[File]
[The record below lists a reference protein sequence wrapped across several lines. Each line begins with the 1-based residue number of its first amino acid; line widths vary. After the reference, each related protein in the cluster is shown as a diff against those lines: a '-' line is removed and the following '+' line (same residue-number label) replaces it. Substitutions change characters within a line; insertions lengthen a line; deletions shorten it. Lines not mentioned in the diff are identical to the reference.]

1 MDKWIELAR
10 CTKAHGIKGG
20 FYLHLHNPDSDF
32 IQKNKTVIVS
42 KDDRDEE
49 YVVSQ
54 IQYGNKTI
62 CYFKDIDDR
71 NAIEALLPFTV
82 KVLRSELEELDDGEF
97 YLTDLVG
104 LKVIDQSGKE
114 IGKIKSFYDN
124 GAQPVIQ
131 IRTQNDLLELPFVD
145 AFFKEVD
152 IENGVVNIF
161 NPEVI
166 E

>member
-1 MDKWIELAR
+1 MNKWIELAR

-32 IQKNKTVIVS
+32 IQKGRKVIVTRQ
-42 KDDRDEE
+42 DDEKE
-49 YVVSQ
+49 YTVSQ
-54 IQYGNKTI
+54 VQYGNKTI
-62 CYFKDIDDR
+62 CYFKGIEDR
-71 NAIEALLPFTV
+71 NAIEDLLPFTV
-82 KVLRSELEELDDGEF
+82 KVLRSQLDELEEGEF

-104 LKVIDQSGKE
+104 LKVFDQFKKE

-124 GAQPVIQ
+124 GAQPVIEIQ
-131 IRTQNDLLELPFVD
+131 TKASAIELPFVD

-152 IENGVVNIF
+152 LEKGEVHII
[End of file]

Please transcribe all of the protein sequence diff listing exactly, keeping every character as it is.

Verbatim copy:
[The record below lists a reference protein sequence wrapped across several lines. Each line begins with the 1-based residue number of its first amino acid; line widths vary. After the reference, each related protein in the cluster is shown as a diff against those lines: a '-' line is removed and the following '+' line (same residue-number label) replaces it. Substitutions change characters within a line; insertions lengthen a line; deletions shorten it. Lines not mentioned in the diff are identical to the reference.]

1 MDKWIELAR
10 CTKAHGIKGG
20 FYLHLHNPDSDF
32 IQKNKTVIVS
42 KDDRDEE
49 YVVSQ
54 IQYGNKTI
62 CYFKDIDDR
71 NAIEALLPFTV
82 KVLRSELEELDDGEF
97 YLTDLVG
104 LKVIDQSGKE
114 IGKIKSFYDN
124 GAQPVIQ
131 IRTQNDLLELPFVD
145 AFFKEVD
152 IENGVVNIF
161 NPEVI
166 E

>member
-1 MDKWIELAR
+1 MNKWIELAR

-32 IQKNKTVIVS
+32 IQKGRKVIVTRQ
-42 KDDRDEE
+42 DDEKE
-49 YVVSQ
+49 YTVSQ
-54 IQYGNKTI
+54 VQYGNKTI
-62 CYFKDIDDR
+62 CYFKGIEDR
-71 NAIEALLPFTV
+71 NAIEDLLPFTV
-82 KVLRSELEELDDGEF
+82 KVLRSQLDELEEGEF

-104 LKVIDQSGKE
+104 LKVFDQFKKE

-124 GAQPVIQ
+124 GAQPVIEIQ
-131 IRTQNDLLELPFVD
+131 TKASAIELPFVD

-152 IENGVVNIF
+152 LEKGEVHII